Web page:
Pier group pleasure
PUBLISHED: 16:51 19 September 2013 | UPDATED: 16:51 19 September 2013
Pamela Mardle talks to Robert Gough, owner of Gough Hotels about his plans for iconic Southwold Pier
Popcorn, candy floss, Punch and Judy, cockles and whelks. Perhaps not concepts you’d automatically associate with quirky hotelier Robert Gough, best known for Bury St Edmunds’ historic Angel Hotel and the avant garde Salthouse Harbour Hotel on the Ipswich waterfront.
But that’s exactly what the owner of pan-Suffolk hotel group Gough Hotels has in mind for his new venture on Southwold’s treasured pier.
When the pier was bought for a rumoured £6m from long-term owners Stephen and Antonia Bournes in March this year, Robert knew the iconic location and national pull of the Suffolk coast was the perfect place to lay down his newest development. He had been searching East Anglia for the perfect spot for his next venture and is certain that Southwold pier has what it takes to satisfy his sometime wacky wishes.
“Piers are a British institution,” he says. “We feel it’s important to take note of the heritage of piers in our design, but we want to do that in a 21st century style and quality fashion.”
The group was given planning permission to knock down the front building and reinstate it as a 30-bedroom hotel, a project that is still in the early stages of development.
Robert hopes to get the hotel up and running as soon as possible, although he won’t be pressed on an expected completion date or the aesthetic direction of the project. He has been visiting hotels nationally and internationally to gain insight on what could work best for the hotel, but will only reveal that the basic standard for the four-star rooms at Southwold will be at least as prestigious as the very best rooms at the Salthouse.
“We’re not looking to put the Salthouse into Southwold. Each of our hotels is very distinctive but it is essential to complement the surrounding area,” he says.
The success of the Salthouse, his first hotel near water, has inspired his enthusiasm for the seafront setting. The ever-changing environment and striking views that water brings is something Robert believes gives these hotels “pulling power”. And increasing demand for water-facing rooms since the Salthouse was overhauled in 2007 bodes well for the pier.
Currently he is focusing on “getting used to the business” that he inherited with the pier, including The Boardwalk restaurant, the Under the Pier amusement show and The Curlew gift shop. He is passionate about local sourcing – suppliers include Suffolk Meadow ice cream just four miles away – and has built on the ideas already in place at the pier to increase the offer to visitors, while retaining the British seaside theme. The posh fish finger sandwiches and lobster and skinny fries on sale on the pier were an instant hit, he says, and the theme is honoured by candy floss dessert decorations in The Boardwalk.
It’s resurrecting the history of this inherently English pier that Robert hopes to capture in this new development. Upon reading the engineering report for the 113 year-old structure, it was discovered that a piling rig drove up and down the 810ft stretch of boardwalk to build the end of the pier, an intricate and seemingly inconsequential detail that could be overlooked. But it inspired an idea to populate the end of the pier with a French CV2 van, or similar, selling fresh fish, or perhaps more in keeping with Gough Hotels style, oysters and lobster.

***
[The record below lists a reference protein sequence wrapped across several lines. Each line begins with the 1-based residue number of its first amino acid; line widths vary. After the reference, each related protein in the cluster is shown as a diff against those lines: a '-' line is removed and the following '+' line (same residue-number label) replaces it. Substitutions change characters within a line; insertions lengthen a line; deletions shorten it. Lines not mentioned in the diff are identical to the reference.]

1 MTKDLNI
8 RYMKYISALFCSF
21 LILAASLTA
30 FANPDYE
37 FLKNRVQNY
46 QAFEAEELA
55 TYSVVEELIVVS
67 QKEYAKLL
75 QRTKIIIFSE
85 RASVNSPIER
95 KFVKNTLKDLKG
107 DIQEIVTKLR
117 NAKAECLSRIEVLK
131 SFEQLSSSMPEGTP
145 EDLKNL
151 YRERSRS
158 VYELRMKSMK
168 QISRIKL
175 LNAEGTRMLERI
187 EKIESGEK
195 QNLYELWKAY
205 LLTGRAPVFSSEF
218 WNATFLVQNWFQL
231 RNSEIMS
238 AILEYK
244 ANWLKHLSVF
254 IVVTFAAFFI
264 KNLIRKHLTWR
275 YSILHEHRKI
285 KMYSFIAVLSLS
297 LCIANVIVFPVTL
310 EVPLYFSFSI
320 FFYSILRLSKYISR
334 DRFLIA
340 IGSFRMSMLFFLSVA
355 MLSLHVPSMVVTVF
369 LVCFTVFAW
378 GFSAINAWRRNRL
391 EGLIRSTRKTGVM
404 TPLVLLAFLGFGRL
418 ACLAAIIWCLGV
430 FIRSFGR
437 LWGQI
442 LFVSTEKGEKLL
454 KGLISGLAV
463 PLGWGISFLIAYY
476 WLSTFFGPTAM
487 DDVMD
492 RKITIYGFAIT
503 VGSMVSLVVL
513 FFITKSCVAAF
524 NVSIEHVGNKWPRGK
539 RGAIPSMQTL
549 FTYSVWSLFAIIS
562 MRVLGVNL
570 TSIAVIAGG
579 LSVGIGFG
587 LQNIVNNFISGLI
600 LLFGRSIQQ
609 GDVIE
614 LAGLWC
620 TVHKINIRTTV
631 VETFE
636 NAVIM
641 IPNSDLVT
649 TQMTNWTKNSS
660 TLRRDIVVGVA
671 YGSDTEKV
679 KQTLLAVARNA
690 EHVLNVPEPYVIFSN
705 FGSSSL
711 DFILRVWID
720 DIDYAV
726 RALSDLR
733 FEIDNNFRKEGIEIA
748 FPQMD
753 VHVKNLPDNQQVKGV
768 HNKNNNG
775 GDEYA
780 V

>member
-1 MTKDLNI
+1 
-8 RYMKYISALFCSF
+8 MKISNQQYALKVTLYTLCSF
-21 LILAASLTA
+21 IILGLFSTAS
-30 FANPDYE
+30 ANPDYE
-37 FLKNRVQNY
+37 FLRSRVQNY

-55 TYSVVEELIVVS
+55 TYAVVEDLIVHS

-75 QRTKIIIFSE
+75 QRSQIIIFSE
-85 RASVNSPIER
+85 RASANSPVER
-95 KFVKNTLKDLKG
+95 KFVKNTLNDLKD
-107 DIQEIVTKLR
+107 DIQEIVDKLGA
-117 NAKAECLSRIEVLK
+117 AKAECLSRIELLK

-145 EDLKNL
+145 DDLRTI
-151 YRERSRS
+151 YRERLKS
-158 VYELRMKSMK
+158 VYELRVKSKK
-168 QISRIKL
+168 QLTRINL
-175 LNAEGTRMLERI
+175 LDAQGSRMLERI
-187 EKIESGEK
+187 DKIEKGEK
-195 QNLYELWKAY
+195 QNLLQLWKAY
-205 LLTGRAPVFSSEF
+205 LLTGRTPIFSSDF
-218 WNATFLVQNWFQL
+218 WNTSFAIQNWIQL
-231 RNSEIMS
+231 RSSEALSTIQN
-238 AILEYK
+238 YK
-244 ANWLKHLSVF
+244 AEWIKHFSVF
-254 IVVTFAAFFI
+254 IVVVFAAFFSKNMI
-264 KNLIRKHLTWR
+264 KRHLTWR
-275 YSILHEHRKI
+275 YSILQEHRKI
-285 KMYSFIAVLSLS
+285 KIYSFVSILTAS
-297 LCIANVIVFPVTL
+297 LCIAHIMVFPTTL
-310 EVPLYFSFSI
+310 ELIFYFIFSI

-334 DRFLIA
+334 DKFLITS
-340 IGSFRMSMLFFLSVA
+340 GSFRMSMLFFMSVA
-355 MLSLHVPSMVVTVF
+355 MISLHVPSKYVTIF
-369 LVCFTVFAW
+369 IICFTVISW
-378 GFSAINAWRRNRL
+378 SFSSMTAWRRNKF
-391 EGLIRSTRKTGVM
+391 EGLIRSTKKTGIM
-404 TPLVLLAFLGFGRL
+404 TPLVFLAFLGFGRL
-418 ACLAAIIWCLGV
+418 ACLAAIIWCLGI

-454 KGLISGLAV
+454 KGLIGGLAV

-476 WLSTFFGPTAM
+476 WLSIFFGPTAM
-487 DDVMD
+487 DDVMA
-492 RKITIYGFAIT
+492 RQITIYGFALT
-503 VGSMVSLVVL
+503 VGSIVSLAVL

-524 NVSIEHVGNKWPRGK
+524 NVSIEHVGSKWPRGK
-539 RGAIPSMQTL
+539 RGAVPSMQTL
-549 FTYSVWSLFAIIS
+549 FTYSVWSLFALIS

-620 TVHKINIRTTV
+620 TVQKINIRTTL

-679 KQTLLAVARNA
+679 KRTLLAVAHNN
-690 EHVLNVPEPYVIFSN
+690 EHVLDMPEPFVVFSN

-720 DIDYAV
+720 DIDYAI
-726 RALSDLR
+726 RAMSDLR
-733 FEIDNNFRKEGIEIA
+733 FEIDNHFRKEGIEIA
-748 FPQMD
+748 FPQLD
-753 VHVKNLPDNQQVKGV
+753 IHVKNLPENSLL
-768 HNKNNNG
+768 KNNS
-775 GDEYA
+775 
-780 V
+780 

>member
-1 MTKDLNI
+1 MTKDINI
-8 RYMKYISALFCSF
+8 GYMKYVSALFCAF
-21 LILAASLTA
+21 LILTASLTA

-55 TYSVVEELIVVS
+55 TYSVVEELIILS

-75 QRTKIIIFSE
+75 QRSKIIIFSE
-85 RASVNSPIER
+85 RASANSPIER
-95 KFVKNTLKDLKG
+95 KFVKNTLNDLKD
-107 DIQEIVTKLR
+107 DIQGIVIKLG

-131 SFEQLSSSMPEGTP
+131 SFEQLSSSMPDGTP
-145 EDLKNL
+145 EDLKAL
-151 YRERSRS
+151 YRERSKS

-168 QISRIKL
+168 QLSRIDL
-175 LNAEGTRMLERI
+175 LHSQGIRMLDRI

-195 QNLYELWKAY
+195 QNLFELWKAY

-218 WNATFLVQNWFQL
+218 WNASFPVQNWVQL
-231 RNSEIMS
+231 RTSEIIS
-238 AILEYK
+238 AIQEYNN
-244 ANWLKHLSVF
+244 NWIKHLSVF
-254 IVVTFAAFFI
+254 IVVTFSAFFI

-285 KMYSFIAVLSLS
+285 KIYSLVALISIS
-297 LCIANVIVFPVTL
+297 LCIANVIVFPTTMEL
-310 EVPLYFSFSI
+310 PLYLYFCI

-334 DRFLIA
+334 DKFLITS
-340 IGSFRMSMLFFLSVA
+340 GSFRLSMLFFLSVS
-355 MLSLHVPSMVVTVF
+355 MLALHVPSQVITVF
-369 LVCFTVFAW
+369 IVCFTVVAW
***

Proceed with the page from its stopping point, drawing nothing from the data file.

“We want to give people a reward for walking to the end of the pier,” says Robert. “Most just walk all the way out there, admire the view, and turn back.”
The concrete space at the furthermost point of the pier is something Robert is very excited about, giving him an opportunity to offer some extra special experiences to visitors. He mentions theatre shows, street artists and pop-up restaurants from the kitchens of the Angel and the Salthouse as just a few of the ideas he is playing with to fill the currently unloved area.
The artistic and playful aspect of the pier that first attracted him, such as local cartoonist and engineer Tim Hunkin’s fanciful water clock that dominates the mid-point of the landing stretch, is something Robert looks to develop further. Those familiar with the established Gough Hotels will know that progressive art is something close to the heart of the owners, although Robert hasn’t yet decided on a theme for the hotel design – or so he tells me.
“We want the opening to be a surprise and tease people. No one expected the Salthouse to be the way it was – industrial, minimalistic – until the day we opened our doors in 2003, and we want to do that again. The excitement lies in the fact that no one knows exactly what we are going to create,” he says.
Never one to settle for the ordinary, Robert has always aimed to challenge convention and raise a smile through his quirky choices of décor. The family-run business, set up by Robert’s father in 1965, has gone from strength to strength in recent years thanks to the foresight of the dedicated team behind the hotels.
“We were fortunate enough to have the vision to invest in landmark buildings in iconic locations across Suffolk, and we see this as a very similar project. Southwold is probably the most famous small town on the east coast of Britain and is potentially the most special that we’ve got into. We feel very proud and privileged to have a business here.”
‘Arousing curiosity’ is not just a marketing strapline, but a way of thinking – a philosophy that has so far served Suffolk’s iconic Gough Hotels well. And judging by the imagination of the man at the helm, this ship looks set to navigate the Southwold seafront for years to come.